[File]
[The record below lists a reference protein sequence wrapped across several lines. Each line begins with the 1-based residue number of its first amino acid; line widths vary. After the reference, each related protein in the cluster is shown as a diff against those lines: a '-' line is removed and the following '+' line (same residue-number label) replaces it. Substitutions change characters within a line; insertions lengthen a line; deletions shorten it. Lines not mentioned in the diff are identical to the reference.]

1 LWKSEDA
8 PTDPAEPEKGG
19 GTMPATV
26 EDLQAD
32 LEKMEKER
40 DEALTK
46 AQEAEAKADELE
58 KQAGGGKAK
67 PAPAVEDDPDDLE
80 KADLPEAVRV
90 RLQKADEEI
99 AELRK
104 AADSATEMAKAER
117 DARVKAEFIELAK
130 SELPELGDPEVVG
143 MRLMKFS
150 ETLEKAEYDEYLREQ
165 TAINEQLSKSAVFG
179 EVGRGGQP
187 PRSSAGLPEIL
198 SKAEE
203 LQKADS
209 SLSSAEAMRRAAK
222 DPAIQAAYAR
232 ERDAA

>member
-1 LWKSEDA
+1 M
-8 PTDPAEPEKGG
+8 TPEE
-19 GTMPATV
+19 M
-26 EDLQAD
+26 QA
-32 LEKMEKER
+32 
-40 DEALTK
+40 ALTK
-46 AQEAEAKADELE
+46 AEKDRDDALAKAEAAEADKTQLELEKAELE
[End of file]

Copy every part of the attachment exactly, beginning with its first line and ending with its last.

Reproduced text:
[The record below lists a reference protein sequence wrapped across several lines. Each line begins with the 1-based residue number of its first amino acid; line widths vary. After the reference, each related protein in the cluster is shown as a diff against those lines: a '-' line is removed and the following '+' line (same residue-number label) replaces it. Substitutions change characters within a line; insertions lengthen a line; deletions shorten it. Lines not mentioned in the diff are identical to the reference.]

1 LWKSEDA
8 PTDPAEPEKGG
19 GTMPATV
26 EDLQAD
32 LEKMEKER
40 DEALTK
46 AQEAEAKADELE
58 KQAGGGKAK
67 PAPAVEDDPDDLE
80 KADLPEAVRV
90 RLQKADEEI
99 AELRK
104 AADSATEMAKAER
117 DARVKAEFIELAK
130 SELPELGDPEVVG
143 MRLMKFS
150 ETLEKAEYDEYLREQ
165 TAINEQLSKSAVFG
179 EVGRGGQP
187 PRSSAGLPEIL
198 SKAEE
203 LQKADS
209 SLSSAEAMRRAAK
222 DPAIQAAYAR
232 ERDAA

>member
-1 LWKSEDA
+1 M
-8 PTDPAEPEKGG
+8 TPEE
-19 GTMPATV
+19 M
-26 EDLQAD
+26 QA
-32 LEKMEKER
+32 
-40 DEALTK
+40 ALTK
-46 AQEAEAKADELE
+46 AEKDRDDALAKAEAAEADKTQLELEKAELE